On 4/29/2011 10:43 AM, Dan Magenheimer wrote:
That multiply is correct. In C, when you add an integer X to a
pointer to a struct of size N, the result is the same as if you were
accessing the Xth element of an array of those structs.
Oh yeah! I completely forgot about that. (Haven't done any
programming for about six years, so ... rusty)
1) Is your guest an HVM or PV? IIRC, earlier versions of the
balloon driver did not run properly in an HVM guest. Compare your
source with a latest upstream balloon_init.
This machine is too old to have the ability to run a guest as HVM
(it's pre-Pacifica/AMD-V), but the problem isn't with running a domU.
It won't boot into dom0 (privileged domain) due to this bug. Oddly
enough, the build in question *does* work as a PV domU when the hardware
is booted to the Debian stock linux-image-xen-amd64 kernel
2) Are you building xen/stable-2.6.32.x as the kernel in a guest?
Any chance you might be loading a balloon module that doesn't match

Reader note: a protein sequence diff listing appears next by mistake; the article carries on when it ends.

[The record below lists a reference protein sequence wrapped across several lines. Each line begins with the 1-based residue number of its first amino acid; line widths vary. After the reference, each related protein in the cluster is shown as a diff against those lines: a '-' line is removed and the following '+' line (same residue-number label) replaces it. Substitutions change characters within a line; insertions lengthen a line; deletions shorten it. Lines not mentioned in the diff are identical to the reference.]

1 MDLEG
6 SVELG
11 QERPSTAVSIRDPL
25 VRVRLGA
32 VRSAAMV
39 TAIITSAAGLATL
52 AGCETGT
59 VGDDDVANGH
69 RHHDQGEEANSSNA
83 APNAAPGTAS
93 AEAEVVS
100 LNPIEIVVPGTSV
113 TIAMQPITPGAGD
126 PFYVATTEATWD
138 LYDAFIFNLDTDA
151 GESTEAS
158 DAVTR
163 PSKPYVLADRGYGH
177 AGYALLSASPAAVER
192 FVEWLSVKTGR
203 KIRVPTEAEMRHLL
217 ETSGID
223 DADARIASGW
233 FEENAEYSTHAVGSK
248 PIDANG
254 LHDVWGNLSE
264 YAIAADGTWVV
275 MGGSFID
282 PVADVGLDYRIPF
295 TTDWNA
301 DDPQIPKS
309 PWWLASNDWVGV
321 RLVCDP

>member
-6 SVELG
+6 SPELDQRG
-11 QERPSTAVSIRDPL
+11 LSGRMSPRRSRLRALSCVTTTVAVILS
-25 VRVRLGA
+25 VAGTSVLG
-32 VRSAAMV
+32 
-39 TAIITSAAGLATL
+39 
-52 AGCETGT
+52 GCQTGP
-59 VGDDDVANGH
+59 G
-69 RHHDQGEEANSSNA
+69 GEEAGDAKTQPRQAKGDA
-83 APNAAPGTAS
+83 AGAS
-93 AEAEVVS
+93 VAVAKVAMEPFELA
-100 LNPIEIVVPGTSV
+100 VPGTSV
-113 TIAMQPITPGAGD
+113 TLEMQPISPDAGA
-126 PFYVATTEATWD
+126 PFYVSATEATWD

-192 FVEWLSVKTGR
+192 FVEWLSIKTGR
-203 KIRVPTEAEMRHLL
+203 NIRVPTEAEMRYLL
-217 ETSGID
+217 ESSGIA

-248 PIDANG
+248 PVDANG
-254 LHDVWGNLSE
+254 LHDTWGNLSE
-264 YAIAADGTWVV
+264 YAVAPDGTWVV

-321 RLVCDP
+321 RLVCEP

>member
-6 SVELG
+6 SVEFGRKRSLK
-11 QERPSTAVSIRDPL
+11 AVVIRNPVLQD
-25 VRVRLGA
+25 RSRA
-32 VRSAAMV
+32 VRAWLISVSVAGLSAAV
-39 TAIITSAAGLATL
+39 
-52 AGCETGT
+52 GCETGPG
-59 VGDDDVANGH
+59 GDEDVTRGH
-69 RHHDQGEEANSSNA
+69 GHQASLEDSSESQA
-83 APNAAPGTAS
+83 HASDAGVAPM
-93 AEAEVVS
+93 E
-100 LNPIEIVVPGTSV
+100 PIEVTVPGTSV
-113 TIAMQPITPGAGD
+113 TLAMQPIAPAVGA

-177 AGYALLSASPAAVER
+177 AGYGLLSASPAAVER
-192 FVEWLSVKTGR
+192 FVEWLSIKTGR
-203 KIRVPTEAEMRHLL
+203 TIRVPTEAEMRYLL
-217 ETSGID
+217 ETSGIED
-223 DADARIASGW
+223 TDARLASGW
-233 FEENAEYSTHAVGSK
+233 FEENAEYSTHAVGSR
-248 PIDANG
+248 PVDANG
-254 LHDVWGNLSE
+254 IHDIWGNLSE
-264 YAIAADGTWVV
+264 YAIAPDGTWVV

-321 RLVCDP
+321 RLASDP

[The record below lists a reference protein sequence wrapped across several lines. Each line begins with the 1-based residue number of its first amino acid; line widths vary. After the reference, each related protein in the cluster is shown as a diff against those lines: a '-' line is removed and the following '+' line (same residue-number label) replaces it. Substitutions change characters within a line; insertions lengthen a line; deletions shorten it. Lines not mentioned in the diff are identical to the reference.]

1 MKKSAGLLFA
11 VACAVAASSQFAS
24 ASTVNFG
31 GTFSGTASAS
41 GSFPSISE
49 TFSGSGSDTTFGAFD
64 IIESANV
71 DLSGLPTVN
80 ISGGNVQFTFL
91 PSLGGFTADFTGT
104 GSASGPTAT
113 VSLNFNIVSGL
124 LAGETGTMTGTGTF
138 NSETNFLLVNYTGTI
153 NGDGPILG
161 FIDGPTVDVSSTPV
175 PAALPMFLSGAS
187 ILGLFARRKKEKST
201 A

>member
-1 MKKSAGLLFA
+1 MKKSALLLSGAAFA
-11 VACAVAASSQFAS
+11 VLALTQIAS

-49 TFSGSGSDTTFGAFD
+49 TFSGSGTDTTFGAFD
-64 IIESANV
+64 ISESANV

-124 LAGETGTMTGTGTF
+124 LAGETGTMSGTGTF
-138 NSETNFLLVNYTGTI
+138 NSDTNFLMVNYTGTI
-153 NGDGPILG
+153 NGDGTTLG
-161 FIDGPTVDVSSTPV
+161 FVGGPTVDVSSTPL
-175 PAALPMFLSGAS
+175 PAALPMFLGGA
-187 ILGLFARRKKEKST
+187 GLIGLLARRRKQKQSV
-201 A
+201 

the kernel you built?
I'm building the kernel on a separate, faster machine than the one
I'm trying to boot it on. I wasn't aware that where it was being built
made much of a difference as long as the configured processor type was
correct. Both machines are x86_64, but one is Xeon and the other is
Opteron. If it does matter where it's built, how do distributions put
out pre-compiled dom0 kernels? Also, if it does matter, I can try
building it on the slower machine. (The faster one is a production
server, so I'm not testing all of these reboots on that)
3) I think developers generally use the xen/stable-2.6.32.x for dom0
and use distro kernels (or newer upstream kernels) for guest kernels.
So it is very possible that you are the only one having this problem
because you are the only one using a balloon driver on a
xen/stable-2.6.32.x kernel in a non-dom0 (HVM?) guest.
I *am* trying to use it in a dom0 guest. It's:
Hardware/BIOS -> Xen4.1 -> this xen/stable-2.6.32.x dom0 -> crash
4) The latest upstream balloon driver does some magic with the E820
memory map. Perhaps your machine has an odd or incorrect E820 map
from the BIOS? (This is outside of my area of expertise so apologies
if this doesn't make sense.)
I suppose it could be odd. The machine is about 8 years old. I'd
imagine that they were doing things a bit differently back then.
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